"I never killed anybody and I never developed an intense level of hatred for the enemy. Because my war ended before I ever put on a uniform; I was on active duty all my time at school; I killed my enemy there" (Knowles, 110).

The enemy Gene is referencing is his own feelings of insecurity, fear, and low self-esteem, which are embodied by a spirit greater than that of Finny. Overall, Gene's "separate peace" refers to his feelings of acceptance that he has with himself as he matures into an insightful, understanding adult.

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The title from John Knowles' A Separate Peace "is taken from Ernest Hemingway's novel A Farewell to Arms, in which the book's protagonist, Lt. Frederic Henry, declares his own private armistice during World War I" (from, A Separate Peace Themes, here on enotes).  I suggest that the title refers to the separate peace that each character in the novel tries to achieve and maintain.  Each character has his own method, some more effective than others, though none is infallible.  Gene says as much on the final page of the novel:

Other people [all but Finny] experienced this fearful shock somewhere, this sighting of the enemy, and so began an obsessive labor of defense, began to parry the menace they saw facing them by developing a particular frame of mind.

Quackenbush has his method, Leper has his, Brinker his, Finny and Gene theirs.  Today we would associate this with "defense mechanisms."  This, too, is a war story.  A war story about adolescents trying to maintain a separate peace not only amid the usual teenage angst and everything that causes it, but also against the haunting backdrop of a war.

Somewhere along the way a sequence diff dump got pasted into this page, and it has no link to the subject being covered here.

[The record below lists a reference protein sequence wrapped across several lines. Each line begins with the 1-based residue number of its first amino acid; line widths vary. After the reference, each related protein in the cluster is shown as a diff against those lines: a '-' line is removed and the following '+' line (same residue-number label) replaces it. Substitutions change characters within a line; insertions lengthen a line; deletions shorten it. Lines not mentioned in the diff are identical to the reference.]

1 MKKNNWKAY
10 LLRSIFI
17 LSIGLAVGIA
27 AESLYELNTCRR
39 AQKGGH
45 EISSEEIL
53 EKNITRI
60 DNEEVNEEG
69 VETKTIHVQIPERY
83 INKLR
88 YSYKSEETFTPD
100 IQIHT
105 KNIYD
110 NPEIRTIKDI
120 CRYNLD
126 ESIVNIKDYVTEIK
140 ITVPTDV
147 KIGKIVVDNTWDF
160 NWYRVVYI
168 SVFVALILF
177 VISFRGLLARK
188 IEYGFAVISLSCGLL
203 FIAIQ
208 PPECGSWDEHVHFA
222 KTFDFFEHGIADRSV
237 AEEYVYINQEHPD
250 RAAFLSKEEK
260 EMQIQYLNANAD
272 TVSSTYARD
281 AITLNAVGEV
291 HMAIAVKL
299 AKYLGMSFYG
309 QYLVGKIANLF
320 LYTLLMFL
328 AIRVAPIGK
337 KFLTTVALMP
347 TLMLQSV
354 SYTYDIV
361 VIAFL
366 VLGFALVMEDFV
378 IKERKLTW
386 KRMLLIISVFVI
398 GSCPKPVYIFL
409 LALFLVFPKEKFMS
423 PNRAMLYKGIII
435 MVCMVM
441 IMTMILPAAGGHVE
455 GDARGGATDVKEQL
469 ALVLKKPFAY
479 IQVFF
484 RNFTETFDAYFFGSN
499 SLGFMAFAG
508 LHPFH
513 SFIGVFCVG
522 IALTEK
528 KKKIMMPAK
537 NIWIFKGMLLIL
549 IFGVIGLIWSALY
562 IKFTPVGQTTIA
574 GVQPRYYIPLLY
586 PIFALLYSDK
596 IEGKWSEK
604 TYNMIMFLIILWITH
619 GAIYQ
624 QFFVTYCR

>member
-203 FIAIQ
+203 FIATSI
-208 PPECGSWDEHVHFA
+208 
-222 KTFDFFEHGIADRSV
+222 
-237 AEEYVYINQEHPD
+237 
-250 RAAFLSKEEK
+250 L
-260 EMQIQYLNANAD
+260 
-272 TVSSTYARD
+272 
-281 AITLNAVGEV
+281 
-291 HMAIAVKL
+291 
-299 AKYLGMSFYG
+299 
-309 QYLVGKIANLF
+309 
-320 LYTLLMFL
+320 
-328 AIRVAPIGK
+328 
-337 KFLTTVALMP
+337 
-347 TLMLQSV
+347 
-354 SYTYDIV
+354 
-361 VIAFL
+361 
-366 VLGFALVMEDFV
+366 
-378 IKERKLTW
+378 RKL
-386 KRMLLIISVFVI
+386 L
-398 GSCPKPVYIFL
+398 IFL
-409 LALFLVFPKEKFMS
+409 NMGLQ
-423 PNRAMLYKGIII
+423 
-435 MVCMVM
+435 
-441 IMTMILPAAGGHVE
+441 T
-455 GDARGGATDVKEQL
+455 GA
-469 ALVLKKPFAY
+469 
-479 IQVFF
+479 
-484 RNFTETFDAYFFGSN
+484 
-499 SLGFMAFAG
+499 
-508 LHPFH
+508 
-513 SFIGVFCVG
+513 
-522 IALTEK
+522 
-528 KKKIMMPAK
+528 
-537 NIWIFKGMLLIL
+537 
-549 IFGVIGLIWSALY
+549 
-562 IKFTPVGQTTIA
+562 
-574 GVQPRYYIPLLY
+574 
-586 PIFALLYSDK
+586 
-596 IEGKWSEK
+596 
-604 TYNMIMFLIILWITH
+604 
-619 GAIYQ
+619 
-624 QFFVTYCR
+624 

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I think "A Separate Peace" refers to childhood, specifically the teenager years. If you take a good look at the circumstances of the novel, Gene does indeed have the major internal conflict of all the characters. However, you need to look at the opposite of peace to help define what it is: war. Age 18 means eligibility for the war and all these boys anticipate it as if it will determine the direction of their life... when they arrive at that senior year.

Prior to their senior year, and even a little bit during this senior year, the boys find ways to remain children or teenagers: blitzball, snowball fights, and drinking hard cider.

I also think this is a symbolic peace. We enjoy as children the least responsibility our lives will hold until age 18. After that point, our life is a war of struggling to pay bills, maintain relationships, and maintain a positive work life.

 

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A "separate peace" refers to the peace that Gene must make within himself. It's not about a peace that's reached after a war, but the real struggle that is within the hearts of the characters. In his last encounter with Finny, Gene gets some peace of mind by understanding Finny's nonviolent nature. It isn't until he's older, after he's matured and understands the meaning of his relationship with Finny, that Gene can finally achieve total peace within himself and accept Finny's death without guilt. He understands the duality of man's nature, the good and the evil parts of man. He realizes fear and evil caused him to behave the way he did, and he's able to finally forgive himself because he sees that war took away his innocence, leaving him full of hate. He understands now that "wars were made instead by something ignorant in the human heart."